Scissors: Regular scissor skill practise will help to develop the fine motor skills needed for effective handwriting. It’s important for lefty children to use left-handed scissors because of the way the blade is orientated; it allows kids to see where they are cutting and lefty scissors cut cleanly rather than folding or bending the paper. When teaching scissor skills it is important to encourage them to use their right hand as a ‘helper’ to guide the paper whilst they cut with their left hand.
If your lefty is asked to use right handed scissors they will find that the cutting blade is positioned on the wrong side and will often miss the cutting line by the width of the blade, pain can be caused as the left-hander tries to force the blades together (pushing down slightly diagonally with their thumb to achieve the required pressure) and can cause neck ache as the child tilts their head to get a better view of their cutting line. In conclusion, right-handed scissors for a left-handed child are a definite no, no. Please invest in a decent pair of left-handed scissors.
Why do you need a left-handed ruler? Right handed rulers can be awkward to use for our lefties. Left-handers naturally draw their lines from right to left pulling their pencil across the page. A ruler that is scaled from right to left supports this and makes measuring and drawing more comfortable, accurate and faster.
Why the need for a left handed pencil sharpener? The natural motion for a left hander to sharpen a pencil is anti-clockwise. Left handed pencil sharpeners have the blade position and design reversed so that your child can hold the pencil in their left hand and turn it anti-clockwise in a natural motion.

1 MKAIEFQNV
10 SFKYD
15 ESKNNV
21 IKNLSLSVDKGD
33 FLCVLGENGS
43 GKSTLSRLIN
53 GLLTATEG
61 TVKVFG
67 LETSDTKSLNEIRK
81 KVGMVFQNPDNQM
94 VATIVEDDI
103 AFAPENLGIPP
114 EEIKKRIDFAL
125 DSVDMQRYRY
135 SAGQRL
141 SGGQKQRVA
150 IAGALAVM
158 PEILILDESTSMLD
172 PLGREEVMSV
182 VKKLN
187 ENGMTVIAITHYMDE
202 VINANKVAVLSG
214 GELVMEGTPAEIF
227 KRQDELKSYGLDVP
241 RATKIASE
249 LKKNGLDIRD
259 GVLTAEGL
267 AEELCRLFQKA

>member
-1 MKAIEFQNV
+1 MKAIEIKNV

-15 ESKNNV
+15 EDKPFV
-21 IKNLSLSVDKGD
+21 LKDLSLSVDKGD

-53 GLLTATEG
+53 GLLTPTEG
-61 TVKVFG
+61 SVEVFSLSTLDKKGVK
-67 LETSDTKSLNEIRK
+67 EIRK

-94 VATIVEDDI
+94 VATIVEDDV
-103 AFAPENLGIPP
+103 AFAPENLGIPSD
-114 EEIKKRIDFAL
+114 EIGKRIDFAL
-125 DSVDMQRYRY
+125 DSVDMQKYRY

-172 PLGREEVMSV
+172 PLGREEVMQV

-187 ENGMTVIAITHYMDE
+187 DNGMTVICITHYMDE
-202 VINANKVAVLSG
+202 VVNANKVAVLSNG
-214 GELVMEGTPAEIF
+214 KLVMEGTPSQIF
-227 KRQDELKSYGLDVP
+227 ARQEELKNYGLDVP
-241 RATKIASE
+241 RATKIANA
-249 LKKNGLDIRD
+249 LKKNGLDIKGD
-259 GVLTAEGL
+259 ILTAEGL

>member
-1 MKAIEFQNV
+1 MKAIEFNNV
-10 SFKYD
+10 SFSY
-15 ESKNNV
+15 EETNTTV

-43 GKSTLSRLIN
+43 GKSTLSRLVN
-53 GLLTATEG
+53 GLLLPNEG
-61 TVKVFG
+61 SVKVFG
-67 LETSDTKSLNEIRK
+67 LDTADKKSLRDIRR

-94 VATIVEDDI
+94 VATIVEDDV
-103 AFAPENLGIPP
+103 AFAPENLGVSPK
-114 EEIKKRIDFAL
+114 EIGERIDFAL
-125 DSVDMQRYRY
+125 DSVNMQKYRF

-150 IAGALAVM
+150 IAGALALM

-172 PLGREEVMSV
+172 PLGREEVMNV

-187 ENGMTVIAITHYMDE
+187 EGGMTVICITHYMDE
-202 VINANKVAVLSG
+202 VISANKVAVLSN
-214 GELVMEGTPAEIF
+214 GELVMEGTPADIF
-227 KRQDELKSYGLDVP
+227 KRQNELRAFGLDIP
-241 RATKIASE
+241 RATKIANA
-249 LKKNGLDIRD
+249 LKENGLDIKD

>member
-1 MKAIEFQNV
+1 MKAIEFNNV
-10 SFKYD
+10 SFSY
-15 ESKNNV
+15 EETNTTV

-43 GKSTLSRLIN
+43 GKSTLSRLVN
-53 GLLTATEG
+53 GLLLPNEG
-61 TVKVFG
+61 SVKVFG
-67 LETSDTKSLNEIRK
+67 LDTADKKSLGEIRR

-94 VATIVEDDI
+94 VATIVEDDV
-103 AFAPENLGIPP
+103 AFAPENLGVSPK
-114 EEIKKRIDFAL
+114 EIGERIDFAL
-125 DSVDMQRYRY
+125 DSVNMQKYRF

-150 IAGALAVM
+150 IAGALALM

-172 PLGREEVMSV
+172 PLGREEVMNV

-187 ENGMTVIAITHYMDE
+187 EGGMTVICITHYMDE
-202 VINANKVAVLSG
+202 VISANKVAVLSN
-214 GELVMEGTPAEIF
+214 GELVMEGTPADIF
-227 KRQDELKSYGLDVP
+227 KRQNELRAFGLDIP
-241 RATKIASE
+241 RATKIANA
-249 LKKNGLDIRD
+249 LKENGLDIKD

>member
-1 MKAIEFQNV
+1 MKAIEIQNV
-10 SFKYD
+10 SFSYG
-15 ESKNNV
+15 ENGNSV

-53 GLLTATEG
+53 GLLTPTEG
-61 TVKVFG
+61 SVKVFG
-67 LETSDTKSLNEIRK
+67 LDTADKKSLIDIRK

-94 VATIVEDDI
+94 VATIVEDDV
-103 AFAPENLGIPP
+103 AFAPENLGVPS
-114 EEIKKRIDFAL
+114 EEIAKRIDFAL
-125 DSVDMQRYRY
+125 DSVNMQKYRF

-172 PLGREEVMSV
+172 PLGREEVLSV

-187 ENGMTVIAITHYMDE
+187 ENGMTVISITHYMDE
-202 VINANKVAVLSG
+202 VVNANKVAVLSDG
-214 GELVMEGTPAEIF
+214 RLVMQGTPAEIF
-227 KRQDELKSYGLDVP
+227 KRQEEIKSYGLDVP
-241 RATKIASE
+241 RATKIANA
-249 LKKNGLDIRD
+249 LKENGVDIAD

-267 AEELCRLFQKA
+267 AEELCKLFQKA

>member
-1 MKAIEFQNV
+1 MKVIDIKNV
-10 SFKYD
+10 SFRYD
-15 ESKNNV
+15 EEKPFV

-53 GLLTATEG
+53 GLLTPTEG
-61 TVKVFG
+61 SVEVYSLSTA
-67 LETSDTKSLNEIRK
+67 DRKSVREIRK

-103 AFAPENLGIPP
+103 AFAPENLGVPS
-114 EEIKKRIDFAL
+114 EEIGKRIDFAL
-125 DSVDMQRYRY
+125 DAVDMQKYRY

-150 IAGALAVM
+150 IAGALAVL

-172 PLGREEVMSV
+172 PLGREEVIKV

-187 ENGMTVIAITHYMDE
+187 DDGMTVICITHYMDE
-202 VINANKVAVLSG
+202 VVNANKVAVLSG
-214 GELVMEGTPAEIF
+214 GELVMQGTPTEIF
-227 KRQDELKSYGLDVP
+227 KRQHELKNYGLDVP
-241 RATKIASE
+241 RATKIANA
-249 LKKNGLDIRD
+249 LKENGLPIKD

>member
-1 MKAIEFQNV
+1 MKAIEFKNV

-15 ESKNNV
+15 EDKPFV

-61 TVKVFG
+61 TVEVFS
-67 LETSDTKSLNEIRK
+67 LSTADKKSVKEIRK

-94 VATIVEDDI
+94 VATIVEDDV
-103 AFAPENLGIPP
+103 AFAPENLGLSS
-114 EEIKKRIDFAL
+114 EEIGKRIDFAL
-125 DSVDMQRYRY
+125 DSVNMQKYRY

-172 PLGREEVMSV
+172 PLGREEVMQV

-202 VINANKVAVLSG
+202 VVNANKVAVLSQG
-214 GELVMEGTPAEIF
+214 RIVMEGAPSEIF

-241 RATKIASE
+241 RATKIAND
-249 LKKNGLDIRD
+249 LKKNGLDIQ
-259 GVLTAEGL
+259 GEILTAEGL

Handwriting programmes for your left-hander: For younger children ‘So, you think they’re left-handed?’ Writing skills book by Mark and Heather Watson contains photocopiable scissor skills activities aimed at left handed children with cutting angles designed especially for left handers. It contains pencil patterns and activities that will well-prepare your child for beginning to form their letters with ease. For children who are ready to start writing their letters choose ‘Left Handed Writing Skills’ handwriting workbooks by Mark and Heather Stewart. They produce a cd rom which enables schools to print off handwriting exercises for their students.
6. Seating position: If your child is sitting at a desk next to a rightie, have your child sit on the left so that they don’t bump elbows. Always allow enough space in their work areas for elbows and arm movements to be supported.
Posture: It is important that your child is positioned correctly to support their handwriting as it will affect how they use their hands to write. A stable core/trunk will encourage good arm control. Ensure:
- Your child’s feet are flat on the floor
- Their bottom is right back in the seat and should reach forward to just behind your child’s knees
- Their hips knees and ankles should all be at a 90 degree angle to each other.
- The seat provides support in the back high enough to reach just below your child’s shoulder blades.
- The table reaches to just above their elbow when seated
- The chair is pulled quite close to the table allowing a small gap in front of their tummy to enable a slight forward lean with a straight back over their writing page. A sloped writing board will stop your child from leaning too far over the page.
- Adopt the correct paper positioning for your left handed child (See below)
7. Smudges: Most left-handed children make smudge marks as their fist moves across the page, it’s important that you let your child know this is okay. In the early stages it’s just important to get them started confidently. Look for smudge free pencils and pens. Check for pencil and paper positioning as this can considerably reduce smudging.
If smudging is beginning to affect your child’s self-confidence try a Yoropen, Yoropencil or Maped Visio pen. They have ‘necks’ that prevent your child’s hand from dropping too low onto the paper and give an increased field of vision so that your child can see what they are writing more easily.